Disaster risk is outpacing resilience in Asia-Pacific and putting people in this most disaster-prone region at risk of being pushed back into poverty, the latest report from a United Nations regional commission has revealed.
“Disasters can very quickly strip poor people of their livelihoods bringing deeply disruptive impacts that push them back into absolute poverty or trap them in an intergenerational transmission of poverty,” said Shamshad Akhtar, Executive Secretary of the UN Economic and Social Commission for Asia and the Pacific (ESCAP), as she launched the report in Bangkok today.
Asia-Pacific Disaster Report 2017 shows that the greatest impacts of disasters are in countries which have the least capacity to prepare or respond to these events. Between 2000 and 2015, the low- and lower middle-income countries in the region experienced almost 15 times more disaster deaths than the region's high-income countries.
Beyond the human costs, ESCAP research indicates that between 2015 and 2030, 40 per cent of global economic losses from disasters will be in Asia and the Pacific, while the region accounts for around 36 per cent of global gross domestic product (GDP).
The greatest burden of the losses as a proportion of GDP will be borne by small island developing States with average annual losses close to 4 per cent of their GDP while the least developed countries will have annual losses of around 2.5 per cent of GDP.
Ms. Akhtar said that action on early warning systems is critical, and called for cost-effective financing that is needed to decrease the existing resilience gaps.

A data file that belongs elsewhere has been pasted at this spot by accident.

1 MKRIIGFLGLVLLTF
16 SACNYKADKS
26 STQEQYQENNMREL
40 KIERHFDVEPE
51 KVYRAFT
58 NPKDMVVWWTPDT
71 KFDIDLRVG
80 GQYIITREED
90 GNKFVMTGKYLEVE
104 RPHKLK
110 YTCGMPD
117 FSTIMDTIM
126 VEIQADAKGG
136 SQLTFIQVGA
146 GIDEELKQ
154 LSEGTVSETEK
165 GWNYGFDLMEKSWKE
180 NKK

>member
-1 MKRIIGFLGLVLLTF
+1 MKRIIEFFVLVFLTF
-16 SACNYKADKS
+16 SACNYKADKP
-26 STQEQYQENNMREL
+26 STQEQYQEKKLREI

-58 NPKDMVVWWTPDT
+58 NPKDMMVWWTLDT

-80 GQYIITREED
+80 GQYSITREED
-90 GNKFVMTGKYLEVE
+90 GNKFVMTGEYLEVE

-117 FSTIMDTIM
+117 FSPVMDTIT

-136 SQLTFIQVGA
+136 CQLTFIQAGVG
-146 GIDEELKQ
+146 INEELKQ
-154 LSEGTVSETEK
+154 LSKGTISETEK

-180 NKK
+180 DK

“The absence of an institutionalized insurance culture and adequate post disaster financing threaten our extraordinary economic and developmental achievements. Promoting more, and deeper, collaboration among countries in the region on disaster risk financing will be an ESCAP priority,” she added.
In recent months, the region has seen Typhoon Hato unleash large scale damage in Hong Kong, and Macau, that stretched all the way to Vietnam, along with torrential monsoon rains in Bangladesh, India and Nepal that claimed more than 900 lives and affected another 41 million people.
ESCAP argues that measures for disaster risk reduction should take account of the shifting risks associated with climate change, especially in risk hotspots where a greater likelihood of change coincides with a higher concentration of poor, vulnerable or marginalized people.
The report – presented at the opening of the ESCAP Committee on Disaster Risk Reduction during the first ESCAP Disaster Resilience Week – aims to assist policymakers, in both public and private sectors, to better understand disaster risk and take action in the context of the 2030 Agenda on Sustainable Development and the Sendai Framework for Disaster Risk Reduction.